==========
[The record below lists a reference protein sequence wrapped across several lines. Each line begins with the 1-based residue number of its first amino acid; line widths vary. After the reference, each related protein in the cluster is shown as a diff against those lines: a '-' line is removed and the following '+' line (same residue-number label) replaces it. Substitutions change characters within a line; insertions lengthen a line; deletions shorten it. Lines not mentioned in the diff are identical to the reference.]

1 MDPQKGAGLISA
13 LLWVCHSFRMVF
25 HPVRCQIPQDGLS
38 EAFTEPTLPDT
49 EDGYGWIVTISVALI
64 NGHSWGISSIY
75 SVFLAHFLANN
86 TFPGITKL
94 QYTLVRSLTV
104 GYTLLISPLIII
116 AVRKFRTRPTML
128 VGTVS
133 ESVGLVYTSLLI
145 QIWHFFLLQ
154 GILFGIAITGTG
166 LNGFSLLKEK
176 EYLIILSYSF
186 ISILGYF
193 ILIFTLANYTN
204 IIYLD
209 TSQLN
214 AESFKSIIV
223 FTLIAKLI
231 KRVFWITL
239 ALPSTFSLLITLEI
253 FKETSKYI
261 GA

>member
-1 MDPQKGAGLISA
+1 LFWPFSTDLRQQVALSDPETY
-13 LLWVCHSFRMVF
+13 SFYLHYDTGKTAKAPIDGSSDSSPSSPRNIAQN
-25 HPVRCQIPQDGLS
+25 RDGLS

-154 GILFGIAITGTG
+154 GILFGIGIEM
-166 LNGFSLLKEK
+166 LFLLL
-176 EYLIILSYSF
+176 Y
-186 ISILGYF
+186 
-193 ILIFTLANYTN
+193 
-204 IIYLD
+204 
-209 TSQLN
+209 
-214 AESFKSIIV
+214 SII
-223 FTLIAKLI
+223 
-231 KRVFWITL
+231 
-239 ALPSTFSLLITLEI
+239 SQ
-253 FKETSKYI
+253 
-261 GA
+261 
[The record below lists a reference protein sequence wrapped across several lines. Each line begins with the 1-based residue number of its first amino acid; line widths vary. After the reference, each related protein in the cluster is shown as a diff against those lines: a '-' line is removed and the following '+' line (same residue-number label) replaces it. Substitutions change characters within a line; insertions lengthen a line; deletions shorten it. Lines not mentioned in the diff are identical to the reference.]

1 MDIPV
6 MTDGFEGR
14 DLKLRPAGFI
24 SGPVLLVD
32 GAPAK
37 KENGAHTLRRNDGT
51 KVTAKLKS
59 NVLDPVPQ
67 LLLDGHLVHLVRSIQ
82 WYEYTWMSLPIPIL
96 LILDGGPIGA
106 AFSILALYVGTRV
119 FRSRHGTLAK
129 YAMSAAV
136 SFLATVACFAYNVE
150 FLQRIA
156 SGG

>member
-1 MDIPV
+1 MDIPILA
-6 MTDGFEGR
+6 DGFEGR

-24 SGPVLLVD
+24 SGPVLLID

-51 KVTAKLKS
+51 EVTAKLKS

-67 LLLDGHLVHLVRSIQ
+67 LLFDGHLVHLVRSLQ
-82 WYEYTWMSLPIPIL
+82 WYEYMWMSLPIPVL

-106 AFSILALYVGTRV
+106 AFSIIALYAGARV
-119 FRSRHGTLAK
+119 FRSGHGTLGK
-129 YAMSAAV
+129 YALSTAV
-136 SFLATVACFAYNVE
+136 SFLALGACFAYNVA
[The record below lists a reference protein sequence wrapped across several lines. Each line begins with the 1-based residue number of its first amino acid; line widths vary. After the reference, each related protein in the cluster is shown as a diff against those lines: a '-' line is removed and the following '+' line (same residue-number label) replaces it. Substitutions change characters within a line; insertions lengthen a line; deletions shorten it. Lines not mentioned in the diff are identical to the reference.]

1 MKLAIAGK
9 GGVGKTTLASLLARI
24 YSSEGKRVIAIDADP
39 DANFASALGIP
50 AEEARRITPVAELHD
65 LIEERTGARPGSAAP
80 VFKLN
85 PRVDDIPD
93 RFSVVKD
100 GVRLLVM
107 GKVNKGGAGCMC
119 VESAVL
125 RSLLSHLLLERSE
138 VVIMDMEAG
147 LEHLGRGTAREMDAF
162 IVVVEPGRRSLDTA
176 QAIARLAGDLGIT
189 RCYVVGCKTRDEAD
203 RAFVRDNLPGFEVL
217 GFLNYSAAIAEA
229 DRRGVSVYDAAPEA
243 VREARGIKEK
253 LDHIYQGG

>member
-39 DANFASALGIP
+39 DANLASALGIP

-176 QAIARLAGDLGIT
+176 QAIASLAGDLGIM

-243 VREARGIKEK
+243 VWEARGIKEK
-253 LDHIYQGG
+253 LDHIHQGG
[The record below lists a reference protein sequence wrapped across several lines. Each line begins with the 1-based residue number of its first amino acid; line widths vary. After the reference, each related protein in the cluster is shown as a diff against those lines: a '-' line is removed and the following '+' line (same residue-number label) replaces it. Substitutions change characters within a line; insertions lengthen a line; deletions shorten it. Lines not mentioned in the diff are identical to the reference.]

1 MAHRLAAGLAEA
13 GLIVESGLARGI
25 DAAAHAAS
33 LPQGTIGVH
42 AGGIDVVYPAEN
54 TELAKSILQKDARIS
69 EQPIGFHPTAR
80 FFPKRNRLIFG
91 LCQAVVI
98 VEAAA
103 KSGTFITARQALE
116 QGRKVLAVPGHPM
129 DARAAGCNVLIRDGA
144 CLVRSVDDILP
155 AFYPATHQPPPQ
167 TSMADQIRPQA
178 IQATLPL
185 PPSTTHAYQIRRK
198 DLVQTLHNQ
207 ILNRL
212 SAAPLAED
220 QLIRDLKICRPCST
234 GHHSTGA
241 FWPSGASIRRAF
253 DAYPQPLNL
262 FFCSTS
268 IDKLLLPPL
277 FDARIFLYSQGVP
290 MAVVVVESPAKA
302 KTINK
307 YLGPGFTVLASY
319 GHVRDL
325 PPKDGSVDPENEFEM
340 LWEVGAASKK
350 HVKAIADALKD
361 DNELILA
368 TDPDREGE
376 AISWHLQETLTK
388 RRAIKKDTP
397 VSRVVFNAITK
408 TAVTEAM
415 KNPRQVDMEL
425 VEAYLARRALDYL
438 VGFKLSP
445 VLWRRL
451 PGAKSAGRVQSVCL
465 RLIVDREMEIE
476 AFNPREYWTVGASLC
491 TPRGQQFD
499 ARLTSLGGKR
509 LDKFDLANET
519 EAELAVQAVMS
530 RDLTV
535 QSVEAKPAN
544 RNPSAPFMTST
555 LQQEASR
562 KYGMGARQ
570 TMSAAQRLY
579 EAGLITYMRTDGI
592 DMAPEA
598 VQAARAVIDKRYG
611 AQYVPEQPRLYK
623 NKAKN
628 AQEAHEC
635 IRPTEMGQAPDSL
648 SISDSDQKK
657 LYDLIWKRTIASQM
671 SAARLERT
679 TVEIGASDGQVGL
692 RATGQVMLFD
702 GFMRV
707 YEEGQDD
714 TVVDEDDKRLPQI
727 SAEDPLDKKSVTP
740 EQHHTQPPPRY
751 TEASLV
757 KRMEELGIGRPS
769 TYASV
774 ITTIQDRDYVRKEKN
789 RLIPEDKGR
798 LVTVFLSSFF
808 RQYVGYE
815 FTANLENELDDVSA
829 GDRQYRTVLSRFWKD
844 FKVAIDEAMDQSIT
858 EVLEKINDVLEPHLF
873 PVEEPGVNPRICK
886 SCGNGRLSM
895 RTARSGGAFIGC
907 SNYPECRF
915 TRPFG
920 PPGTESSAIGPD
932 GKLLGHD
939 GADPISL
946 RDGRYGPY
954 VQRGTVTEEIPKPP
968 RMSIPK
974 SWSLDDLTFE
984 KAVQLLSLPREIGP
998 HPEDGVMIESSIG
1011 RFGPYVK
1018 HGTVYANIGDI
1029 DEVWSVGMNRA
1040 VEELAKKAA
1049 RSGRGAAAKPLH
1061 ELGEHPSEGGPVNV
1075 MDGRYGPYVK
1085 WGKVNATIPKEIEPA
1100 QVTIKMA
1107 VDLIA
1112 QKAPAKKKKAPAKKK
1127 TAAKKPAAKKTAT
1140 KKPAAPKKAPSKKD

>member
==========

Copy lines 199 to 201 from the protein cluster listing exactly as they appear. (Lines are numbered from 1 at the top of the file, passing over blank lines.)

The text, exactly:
635 IRPTEMGQAPDSL
648 SISDSDQKK
657 LYDLIWKRTIASQM